Home >> >> CPT President Mark Spivak Co-Authors Peer Reviewed Article in Behavioural Processes
CPT President Mark Spivak Co-Authors Peer Reviewed Article in Behavioural Processes
March 6, 2014
CPT President Mark Spivak, functioning as a research consultant in conjunction with Emory University’s Neuroscience Department, co-authored a third research paper published in a prestigious peer reviewed academic journal. The article, entitled Scent of the Familiar: An fMRI Study of Canine Brain Responses to Familiar and Unfamiliar Human and Dog Odors, coauthored by Dr. Greg Berns, MD, PhD, Andrew Brooks, PhD candidate, and Mark Spivak, CPT, describes the olfactory cortex and caudate activation responses of 12 subject dogs exposed to a variety of social scents.
The scents consisted of familiar and unfamiliar human odors, familiar and unfamiliar third party dog odors, and the subject dog’s own scent. The researchers exposed the dogs to the scents while the dogs laid motionless in a Siemens 3T MRI. The researchers then measured the olfactory activation, to ensure that the dogs actually processed the odor, and the caudate activation, to measure the perceived reward or pleasure response that the dog attached to each odor. The team believes the results are groundbreaking, as the scent that created the greatest reward response was the familiar human odor. Thus, the dogs appeared to gain more pleasure from inhaling the scent of a human pack member than of inhaling the scent of familial or extrafamilial conspecifics. Therefore, there is evidence that either due to selective breeding or to conditioning or both that the domestic dog prefers the company of familiar humans to the company of members of its own species, regardless of familiarity.
The study was published in the highly respected journal Behavioural Processes. Behavioural Processes is dedicated to the publication of high-quality original research on animal behavior from any theoretical perspective (analytic, cognitive, ethological, and evolutionary). According to Behavioural Processes, “the quality of research and the focus on behavioural processes are the sole criteria for acceptance.” The journal’s Chief Editor is Clive Wynne from Arizona State University, who is esteemed worldwide for his research on wolf behavior.
In May 2011, Emory and CPT began collaborating on a humane approach to use functional magnetic resonance imaging (fMRI) to better acquire knowledge related to the human-animal bond, canine cognition, canine emotions, canine sensory perception, and canine receptive communication. Mark co-designed the initial research study, designed the selection criteria for the subject animals, and designed the training protocols, whereby he identified the key variables, then used the processes of systematic desensitization, habituation, behavior shaping, behavior chaining, and positive reinforcement to direct the training of two subject dogs to cooperatively enter the fMRI tube and coil and remain motionless for the required time period.
Understanding dogs’ perceptual experience of both conspecifics and humans is important to understand how dogs evolved and the nature of their relationships with humans and other dogs. Olfaction is believed to be dogs’ most powerful and perhaps important sense and an obvious place to begin for the study of social cognition of conspecifics and humans. We used fMRI in a cohort of dogs (N = 12) that had been trained to remain motionless while unsedated and unrestrained in the MRI. By presenting scents from humans and conspecifics, we aimed to identify the dimensions of dogs’ responses to salient biological odors – whether they are based on species (dog or human), familiarity, or a specific combination of factors. We focused our analysis on the dog’s caudate nucleus because of its well-known association with positive expectations and because of its clearly defined anatomical location. We hypothesized that if dogs’ primary association to reward, whether it is based on food or social bonds, is to humans, then the human scents would activate the caudate more than the conspecific scents. Conversely, if the smell of conspecifics activated the caudate more than the smell of humans, dogs’ association to reward would be stronger to their fellow canines. Five scents were presented (self, familiar human, strange human, familiar dog, strange dog). While the olfactory bulb/peduncle was activated to a similar degree by all the scents, the caudate was activated maximally to the familiar human. Importantly, the scent of the familiar human was not the handler, meaning that the caudate response differentiated the scent in the absence of the person being present. The caudate activation suggested that not only did the dogs discriminate that scent from the others, they had a positive association with it. This speaks to the power of the dog’s sense of smell, and it provides important clues about the importance of humans in dogs’ lives.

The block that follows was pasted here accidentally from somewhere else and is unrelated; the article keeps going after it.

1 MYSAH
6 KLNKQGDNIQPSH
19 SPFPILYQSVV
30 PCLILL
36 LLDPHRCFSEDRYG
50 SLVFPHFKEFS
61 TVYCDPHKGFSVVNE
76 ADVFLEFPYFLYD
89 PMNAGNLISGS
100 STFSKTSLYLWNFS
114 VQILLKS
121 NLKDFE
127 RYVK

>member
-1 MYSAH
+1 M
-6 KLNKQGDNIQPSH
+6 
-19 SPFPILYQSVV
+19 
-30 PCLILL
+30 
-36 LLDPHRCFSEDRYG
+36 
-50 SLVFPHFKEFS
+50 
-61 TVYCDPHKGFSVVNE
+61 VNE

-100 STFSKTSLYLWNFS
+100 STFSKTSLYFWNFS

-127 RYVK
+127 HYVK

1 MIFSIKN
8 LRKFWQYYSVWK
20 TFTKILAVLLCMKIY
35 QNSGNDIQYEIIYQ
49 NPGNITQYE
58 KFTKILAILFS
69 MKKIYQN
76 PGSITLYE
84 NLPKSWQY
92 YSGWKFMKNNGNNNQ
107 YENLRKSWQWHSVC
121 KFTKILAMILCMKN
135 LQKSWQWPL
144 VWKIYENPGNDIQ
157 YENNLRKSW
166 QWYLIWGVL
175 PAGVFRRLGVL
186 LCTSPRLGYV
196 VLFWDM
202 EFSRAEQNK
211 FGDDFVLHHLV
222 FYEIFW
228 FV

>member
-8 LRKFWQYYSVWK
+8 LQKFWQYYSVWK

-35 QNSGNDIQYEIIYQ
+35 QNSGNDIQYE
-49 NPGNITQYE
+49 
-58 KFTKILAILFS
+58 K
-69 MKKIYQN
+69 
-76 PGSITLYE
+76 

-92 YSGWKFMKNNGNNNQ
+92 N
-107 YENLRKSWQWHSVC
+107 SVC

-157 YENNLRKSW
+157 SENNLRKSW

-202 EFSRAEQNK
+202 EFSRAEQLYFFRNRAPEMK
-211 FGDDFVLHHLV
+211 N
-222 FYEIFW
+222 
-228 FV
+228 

For those wishing to read the entire paper, please click the link in the first paragraph.
Planned future research will study canine social olfaction, vision, learning, inhibitory control, and emotions for applications that the group hopes will ultimately improve the productivity of selection and training for service dogs and military working dogs. In addition the group hopes their findings will empirically improve the industry accepted training protocols used in pet dog programs. In anticipation of continued funding, the Emory/CPT research team plans to expand in 2014 to a team of 30 trained dogs.
For more information, please contact Mark Spivak by email (MarkCPT@aol.com) or by phone (404-236-2150).